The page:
Converter By Using Natural Sunlight as the Power Source

40
35
30
28 621
?

VwNteWMlNltf^^

25

a 20

o
>

> 15
Q.

10

0 44

10

Time (minute)

Figure 6.23 Experimental PV Voltage Waveform of MAHC Tracking Algorithm By Using Natural
Sunlight as the Power Source

86

25
20

10

Time (minute)

Figure 6.24 Experimental Output Power Waveform of MAHC Tracking Algorithm By Using
Natural Sunlight as the Power Source

TekgOEHS i OMS/S

15 Acqs
-W

|A: 76,34kHz
@>: 625kH2

i ..Wavaform of PV.'Voltage - .
I
/"Waveform of the Voltage across Diode V,D

ED

1.256 V
xio

'

Ch2 Mean
3.005 V
X10

ill

MM

X10

"XrvT
X1.Q

iv'''m

Chi + Duty

Chi Mean

+
J .

found

No period
found

H
_

Chi Fieq
Hz
NO period

S K S Ctrl'
s

'>"'-"-'iv*3V

11 j un 2003
15:23; 16

Figure 6.25 Voltage Waveforms Captured by Oscilloscope During MAHC-PV System Test In
Natural Sunlight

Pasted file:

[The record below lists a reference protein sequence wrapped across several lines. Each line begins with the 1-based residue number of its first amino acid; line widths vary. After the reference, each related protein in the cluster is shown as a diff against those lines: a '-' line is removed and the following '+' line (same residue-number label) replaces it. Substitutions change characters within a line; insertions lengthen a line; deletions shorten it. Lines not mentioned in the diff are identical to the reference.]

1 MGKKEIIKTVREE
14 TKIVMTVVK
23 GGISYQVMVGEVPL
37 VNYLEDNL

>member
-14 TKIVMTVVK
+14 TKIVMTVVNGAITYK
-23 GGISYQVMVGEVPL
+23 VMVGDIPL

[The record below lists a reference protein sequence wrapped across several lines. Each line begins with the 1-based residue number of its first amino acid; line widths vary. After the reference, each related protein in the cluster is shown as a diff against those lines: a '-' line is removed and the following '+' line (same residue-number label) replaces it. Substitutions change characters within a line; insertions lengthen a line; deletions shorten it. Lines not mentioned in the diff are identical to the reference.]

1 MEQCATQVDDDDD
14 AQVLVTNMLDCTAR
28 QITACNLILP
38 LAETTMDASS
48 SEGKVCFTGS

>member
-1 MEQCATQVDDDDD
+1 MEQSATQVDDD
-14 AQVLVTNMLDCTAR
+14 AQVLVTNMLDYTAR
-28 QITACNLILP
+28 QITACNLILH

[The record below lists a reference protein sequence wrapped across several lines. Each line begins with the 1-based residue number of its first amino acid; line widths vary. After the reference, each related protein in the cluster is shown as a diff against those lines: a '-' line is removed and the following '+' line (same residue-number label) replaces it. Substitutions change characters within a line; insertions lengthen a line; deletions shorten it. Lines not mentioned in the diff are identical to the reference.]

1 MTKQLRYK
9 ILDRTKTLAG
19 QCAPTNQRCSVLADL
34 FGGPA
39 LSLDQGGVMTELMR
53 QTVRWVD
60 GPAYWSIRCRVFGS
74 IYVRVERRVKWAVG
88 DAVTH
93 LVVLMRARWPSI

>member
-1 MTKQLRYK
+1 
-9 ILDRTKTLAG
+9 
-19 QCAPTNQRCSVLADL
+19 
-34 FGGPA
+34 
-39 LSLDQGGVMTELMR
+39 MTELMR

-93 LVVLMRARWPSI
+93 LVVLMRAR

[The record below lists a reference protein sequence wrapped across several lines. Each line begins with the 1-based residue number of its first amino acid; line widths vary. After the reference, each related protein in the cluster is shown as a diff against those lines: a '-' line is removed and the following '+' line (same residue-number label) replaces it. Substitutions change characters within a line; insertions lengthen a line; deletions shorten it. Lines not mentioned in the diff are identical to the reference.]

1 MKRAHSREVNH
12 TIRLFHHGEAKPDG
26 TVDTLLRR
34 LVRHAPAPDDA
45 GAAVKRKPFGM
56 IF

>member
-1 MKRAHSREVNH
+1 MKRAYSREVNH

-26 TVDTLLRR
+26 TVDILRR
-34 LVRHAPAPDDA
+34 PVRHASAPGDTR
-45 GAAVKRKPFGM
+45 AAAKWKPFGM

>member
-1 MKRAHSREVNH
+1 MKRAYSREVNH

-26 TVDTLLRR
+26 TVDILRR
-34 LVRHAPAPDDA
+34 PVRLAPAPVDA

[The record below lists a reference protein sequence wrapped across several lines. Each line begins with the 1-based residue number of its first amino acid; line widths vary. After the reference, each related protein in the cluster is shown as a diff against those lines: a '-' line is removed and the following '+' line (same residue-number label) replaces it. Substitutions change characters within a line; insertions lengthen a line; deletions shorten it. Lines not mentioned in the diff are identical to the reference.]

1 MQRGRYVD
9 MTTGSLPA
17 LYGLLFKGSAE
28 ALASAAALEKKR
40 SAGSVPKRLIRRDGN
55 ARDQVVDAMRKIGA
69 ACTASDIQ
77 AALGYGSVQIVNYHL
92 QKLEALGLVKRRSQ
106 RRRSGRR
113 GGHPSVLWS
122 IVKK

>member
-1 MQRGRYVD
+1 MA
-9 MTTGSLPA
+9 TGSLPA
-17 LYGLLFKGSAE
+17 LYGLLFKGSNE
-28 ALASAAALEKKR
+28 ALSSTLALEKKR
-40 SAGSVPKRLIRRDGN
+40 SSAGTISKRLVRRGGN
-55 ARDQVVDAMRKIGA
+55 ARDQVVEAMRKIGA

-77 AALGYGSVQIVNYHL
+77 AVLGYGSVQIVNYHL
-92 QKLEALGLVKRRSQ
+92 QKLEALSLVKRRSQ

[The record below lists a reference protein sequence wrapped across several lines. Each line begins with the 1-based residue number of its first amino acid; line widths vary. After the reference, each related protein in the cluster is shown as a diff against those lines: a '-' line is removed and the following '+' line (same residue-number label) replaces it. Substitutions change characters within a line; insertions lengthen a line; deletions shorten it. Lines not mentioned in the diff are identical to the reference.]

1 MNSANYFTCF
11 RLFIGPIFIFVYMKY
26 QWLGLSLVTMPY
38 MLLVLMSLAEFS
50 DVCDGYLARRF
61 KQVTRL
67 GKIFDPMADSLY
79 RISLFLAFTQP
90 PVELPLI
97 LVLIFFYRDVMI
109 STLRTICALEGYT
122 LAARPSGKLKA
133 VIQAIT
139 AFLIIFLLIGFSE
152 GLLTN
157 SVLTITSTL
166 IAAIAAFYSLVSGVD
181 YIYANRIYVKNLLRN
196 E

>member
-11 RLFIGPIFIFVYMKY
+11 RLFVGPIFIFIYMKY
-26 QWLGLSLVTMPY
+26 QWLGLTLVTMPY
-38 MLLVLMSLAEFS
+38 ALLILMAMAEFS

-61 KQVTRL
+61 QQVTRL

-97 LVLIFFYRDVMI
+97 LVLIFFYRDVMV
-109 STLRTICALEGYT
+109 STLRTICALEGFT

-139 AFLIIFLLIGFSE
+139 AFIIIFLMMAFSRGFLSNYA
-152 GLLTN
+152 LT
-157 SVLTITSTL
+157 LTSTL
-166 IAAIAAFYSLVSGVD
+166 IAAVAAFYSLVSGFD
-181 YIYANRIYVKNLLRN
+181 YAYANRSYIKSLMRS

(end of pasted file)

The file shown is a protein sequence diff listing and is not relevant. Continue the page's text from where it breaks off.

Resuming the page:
87

6.6.4 Data Analysis


The performance comparison between AHC and MAHC algorithm is based on steadystate performance and dynamic response.

6.6.4.1 Step Response Performance


The PV Voltage ripple level, average delivered power and steady-state error during
steady state period are summarized in Table 6-6. The values of 100% rise time that
represents the speed of response of a control system were also illustrated. It is noticed
that AHC controller with small incremental step of duty cycle demonstrates very good
steady state performance. The MAHC control shows similar steady state performance as
the AHC when the incremental step of duty cycle was equal to 1.2% (a = 1.2%), but the
tracking speed is 5 seconds faster. These results show the system controlled by the
modified adaptive hill climbing control algorithm can provide better steady-state
performance than the traditional AHC algorithm without loss of dynamic response.
Table 6-6 Comparison of Step Response Performance
Control

Peak-to-Peak Ripple

Average Output

Steady State

100% Rise Time

Algorithm

Level ofPV Voltage (volt)

Power (watt)

Error (watt)

(second)

AHC (a = 0.8%)

1.75

5.75

0.05

39.5

AHC (a= 1.2%)

2.33

5.70

0.10

28.5

AHC (a= 1.6%)

2.13

5.61

0.19

20.5

AHC (a = 2%)

4.70

5.54

0.27

16.5

MAHC

2.46

5.71

0.09

23.5